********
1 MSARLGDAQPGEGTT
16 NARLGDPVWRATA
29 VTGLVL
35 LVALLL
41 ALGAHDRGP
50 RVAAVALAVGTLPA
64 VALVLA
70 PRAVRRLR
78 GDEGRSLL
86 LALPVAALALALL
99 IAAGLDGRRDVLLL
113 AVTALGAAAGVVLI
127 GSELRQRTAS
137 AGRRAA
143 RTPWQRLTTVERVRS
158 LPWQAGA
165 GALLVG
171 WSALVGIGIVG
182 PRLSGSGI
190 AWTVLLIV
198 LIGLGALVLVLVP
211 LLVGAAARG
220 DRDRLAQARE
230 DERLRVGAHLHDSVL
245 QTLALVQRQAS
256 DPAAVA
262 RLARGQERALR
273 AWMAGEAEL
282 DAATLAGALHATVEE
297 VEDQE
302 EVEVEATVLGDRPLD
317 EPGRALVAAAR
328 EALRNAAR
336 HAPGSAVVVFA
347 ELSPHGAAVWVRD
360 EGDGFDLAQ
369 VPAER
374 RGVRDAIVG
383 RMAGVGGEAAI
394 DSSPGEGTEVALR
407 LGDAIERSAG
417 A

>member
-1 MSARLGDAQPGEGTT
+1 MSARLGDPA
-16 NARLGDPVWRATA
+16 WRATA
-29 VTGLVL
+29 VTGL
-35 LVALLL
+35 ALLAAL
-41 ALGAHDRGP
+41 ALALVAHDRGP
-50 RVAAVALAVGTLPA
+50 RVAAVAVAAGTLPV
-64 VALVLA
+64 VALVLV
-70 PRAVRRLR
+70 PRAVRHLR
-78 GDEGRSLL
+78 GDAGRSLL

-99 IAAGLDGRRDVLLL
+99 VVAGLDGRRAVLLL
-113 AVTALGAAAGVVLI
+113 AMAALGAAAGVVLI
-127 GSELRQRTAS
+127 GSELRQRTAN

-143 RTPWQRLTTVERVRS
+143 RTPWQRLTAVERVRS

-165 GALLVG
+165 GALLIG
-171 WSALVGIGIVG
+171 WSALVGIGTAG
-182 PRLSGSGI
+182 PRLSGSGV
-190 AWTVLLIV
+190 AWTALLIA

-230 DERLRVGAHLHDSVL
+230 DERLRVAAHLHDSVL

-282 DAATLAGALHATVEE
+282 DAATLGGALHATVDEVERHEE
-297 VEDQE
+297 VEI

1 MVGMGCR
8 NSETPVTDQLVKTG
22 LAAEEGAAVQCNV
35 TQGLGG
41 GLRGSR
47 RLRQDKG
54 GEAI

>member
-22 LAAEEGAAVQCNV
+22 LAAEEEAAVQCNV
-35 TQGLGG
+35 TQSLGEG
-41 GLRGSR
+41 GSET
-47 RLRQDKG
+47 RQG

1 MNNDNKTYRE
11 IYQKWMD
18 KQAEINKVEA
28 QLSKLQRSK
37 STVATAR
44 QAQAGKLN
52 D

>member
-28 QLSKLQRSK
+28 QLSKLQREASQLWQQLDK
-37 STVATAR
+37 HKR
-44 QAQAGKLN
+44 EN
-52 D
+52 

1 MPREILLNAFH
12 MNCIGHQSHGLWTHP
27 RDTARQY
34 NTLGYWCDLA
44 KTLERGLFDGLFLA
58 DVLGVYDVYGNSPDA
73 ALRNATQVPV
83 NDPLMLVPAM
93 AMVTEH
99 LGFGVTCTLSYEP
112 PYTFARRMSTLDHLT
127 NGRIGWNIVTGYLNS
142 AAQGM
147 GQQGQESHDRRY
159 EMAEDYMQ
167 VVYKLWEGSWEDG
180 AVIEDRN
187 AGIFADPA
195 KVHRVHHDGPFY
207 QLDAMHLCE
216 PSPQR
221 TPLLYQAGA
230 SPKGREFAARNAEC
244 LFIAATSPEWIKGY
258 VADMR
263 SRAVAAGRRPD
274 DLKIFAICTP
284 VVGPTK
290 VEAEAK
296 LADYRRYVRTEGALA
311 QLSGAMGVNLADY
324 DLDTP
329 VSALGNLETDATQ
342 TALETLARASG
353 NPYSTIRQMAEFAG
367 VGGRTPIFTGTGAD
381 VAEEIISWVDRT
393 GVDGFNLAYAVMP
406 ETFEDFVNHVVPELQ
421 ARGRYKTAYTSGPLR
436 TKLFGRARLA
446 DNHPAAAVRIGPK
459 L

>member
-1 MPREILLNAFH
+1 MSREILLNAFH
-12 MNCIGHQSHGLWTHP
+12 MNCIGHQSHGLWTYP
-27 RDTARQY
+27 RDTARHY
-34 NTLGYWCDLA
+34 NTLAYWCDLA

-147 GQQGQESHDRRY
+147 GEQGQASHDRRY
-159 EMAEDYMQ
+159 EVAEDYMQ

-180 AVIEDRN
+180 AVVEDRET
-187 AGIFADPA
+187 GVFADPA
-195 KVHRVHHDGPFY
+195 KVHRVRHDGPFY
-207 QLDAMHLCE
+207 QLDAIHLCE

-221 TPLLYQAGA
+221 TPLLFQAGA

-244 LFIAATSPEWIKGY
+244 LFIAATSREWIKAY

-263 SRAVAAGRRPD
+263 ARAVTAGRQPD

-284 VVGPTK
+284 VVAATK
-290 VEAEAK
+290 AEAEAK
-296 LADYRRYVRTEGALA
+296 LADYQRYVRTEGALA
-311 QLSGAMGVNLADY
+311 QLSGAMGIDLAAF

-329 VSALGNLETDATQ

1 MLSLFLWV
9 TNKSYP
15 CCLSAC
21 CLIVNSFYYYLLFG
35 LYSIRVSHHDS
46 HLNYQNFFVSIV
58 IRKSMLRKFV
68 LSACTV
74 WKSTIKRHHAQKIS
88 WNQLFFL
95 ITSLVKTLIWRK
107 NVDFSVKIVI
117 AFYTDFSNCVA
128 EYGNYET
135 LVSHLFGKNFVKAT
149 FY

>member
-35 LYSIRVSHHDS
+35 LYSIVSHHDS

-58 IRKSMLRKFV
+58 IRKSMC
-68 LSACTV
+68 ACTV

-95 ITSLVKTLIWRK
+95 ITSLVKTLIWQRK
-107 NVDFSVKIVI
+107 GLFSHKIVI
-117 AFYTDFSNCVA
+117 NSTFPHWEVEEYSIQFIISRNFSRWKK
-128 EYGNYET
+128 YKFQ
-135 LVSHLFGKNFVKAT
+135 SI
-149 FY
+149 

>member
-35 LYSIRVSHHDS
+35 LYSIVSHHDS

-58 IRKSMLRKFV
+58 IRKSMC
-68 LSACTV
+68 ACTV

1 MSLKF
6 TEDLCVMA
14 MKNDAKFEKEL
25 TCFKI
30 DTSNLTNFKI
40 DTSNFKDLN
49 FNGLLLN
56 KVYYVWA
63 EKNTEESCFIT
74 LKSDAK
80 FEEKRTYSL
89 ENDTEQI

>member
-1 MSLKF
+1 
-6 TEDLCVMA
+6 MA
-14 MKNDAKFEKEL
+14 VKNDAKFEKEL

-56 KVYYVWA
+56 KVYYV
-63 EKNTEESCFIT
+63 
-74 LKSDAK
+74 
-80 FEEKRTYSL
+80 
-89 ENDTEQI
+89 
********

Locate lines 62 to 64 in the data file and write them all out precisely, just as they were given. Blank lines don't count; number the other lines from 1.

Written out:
-99 IAAGLDGRRDVLLL
+99 VVAGLDGRRAVLLL
-113 AVTALGAAAGVVLI